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Compare VMware ESX Server and ESXi Server.

VMware ESX Server and ESXi Server.

1. VMware ESXi Server has no service console.
The traditional (full) ESX Server has a special built-in virtual machine called the “service console”.

2. VMware ESXi Server uses RCLI instead of service console utilities.
As ESXi doesn’t have any CLI with VMware-related or Linux utilities, VMware needed to provide a CLI interface to ESXi. What VMware came up with is the Remote Command line Interface (RCLI).

3. VMware ESXi Server is extremely thin = fast installation + faster boot.
The service console has been removed from ESXi, the footprint in memory has been reduced to just 32MB. You can run a hypervisor, allowing you to run virtual machines on your server, with just 32MB of RAM overhead. In comparison, the full ESX Server on disk footprint is about 2GB.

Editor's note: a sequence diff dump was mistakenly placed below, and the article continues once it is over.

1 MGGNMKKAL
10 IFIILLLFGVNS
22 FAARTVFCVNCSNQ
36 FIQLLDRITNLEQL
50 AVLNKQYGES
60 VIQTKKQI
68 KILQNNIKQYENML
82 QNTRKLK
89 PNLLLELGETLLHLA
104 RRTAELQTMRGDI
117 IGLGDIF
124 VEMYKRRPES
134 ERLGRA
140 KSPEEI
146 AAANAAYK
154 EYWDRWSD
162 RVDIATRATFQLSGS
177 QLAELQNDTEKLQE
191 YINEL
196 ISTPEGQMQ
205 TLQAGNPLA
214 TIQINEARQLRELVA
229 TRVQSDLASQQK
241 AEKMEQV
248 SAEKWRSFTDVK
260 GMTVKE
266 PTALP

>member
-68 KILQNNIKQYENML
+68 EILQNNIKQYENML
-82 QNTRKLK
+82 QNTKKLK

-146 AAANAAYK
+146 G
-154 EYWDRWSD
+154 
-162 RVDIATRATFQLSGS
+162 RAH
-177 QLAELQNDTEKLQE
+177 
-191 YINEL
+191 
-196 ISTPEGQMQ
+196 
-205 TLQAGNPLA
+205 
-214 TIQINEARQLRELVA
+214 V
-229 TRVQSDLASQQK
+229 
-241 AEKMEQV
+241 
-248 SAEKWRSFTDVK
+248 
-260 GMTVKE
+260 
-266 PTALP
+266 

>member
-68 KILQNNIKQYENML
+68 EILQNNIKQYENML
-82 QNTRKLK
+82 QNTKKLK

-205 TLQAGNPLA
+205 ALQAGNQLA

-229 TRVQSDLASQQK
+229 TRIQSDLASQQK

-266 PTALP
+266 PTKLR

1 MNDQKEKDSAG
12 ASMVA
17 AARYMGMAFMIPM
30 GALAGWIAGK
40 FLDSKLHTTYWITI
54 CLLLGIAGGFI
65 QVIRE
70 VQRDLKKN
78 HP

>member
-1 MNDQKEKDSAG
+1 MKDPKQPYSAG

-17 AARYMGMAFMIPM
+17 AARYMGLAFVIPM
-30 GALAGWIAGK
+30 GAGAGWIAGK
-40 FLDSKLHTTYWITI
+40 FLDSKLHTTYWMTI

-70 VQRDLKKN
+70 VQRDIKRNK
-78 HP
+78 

4. VMware ESXi Server can be purchased as an embedded hypervisor on hardware.
While ESXi is so small that it can be easily installed and can even be booted from a USB Flash disk, what is truly unique about ESXi is that it is being sold by hardware vendors as a built-in hypervisor.

5. VMware ESXi Server has a “yellow firmware console”.
Instead of the full ESX Server “service console” boot (which looks like a Linux server booting), ESXi has a tiny “Direct Console User Interface (DCUI)”.

6. VMware ESXi Server has server health status built in.
With ESXi some hardware monitoring features are built into the hypervisor. With ESX Server, this is not yet built in. Instead, you must install hardware monitoring software in the service console.

7. VMware ESXi Server requires fewer patches and less rebooting.
The full ESX server essentially has a modified Linux system as the service console, there are many patches that have to be deployed to keep it secure. With ESXi, on the contrary, the server has very few patches that need to be applied. Because ESXi has no service console and it is considered more secure and more reliable. Security, Reliability, and Maintainability, are all major factor when considering a hypervisor.

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